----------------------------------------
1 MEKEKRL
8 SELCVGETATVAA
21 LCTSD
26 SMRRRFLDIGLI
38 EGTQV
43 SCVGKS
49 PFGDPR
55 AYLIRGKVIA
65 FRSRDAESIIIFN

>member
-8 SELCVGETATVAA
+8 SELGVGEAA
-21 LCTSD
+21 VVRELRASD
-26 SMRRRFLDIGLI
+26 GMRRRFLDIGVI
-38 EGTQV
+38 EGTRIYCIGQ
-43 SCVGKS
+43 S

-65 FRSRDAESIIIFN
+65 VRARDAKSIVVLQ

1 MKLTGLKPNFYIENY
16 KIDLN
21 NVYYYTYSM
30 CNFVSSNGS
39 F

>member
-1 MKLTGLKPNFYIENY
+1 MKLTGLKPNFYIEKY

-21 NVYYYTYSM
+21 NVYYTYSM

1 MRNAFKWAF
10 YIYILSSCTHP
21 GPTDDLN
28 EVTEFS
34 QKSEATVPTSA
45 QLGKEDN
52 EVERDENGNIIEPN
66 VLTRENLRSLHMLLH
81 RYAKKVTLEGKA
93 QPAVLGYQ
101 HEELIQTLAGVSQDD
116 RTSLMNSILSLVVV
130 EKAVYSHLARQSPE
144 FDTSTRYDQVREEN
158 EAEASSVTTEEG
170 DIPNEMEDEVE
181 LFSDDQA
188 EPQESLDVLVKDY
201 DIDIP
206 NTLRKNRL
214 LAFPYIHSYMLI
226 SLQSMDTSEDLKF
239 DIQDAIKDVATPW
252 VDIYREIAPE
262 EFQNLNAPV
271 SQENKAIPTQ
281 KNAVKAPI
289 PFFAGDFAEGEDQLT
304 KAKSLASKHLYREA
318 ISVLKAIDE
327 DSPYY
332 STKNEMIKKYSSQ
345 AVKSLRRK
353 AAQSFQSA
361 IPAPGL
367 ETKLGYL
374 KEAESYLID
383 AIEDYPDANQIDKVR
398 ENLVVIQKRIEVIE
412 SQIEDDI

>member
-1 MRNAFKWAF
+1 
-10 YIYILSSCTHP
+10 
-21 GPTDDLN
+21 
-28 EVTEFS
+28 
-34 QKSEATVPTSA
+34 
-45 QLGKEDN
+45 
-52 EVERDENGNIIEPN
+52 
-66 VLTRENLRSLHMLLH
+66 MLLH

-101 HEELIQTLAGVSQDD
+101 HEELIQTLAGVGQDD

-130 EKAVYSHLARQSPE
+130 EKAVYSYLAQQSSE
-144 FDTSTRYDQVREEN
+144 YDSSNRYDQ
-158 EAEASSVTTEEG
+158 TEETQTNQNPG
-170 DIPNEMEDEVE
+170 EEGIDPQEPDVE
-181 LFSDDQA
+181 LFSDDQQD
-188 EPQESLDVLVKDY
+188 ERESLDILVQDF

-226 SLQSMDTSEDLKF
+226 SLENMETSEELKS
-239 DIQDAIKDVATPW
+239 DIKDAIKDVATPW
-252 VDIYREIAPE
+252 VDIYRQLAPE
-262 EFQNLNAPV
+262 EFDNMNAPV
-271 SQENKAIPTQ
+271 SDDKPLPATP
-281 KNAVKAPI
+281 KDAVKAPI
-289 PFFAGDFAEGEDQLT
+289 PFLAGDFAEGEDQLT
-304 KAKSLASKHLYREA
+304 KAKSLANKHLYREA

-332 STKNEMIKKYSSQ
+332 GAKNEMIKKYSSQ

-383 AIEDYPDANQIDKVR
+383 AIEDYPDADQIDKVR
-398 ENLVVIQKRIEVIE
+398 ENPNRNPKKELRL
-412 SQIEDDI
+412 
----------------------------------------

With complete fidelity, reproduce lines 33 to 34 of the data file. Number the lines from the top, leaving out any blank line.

1 MRNAFKWAF
10 YIYILSSCTHP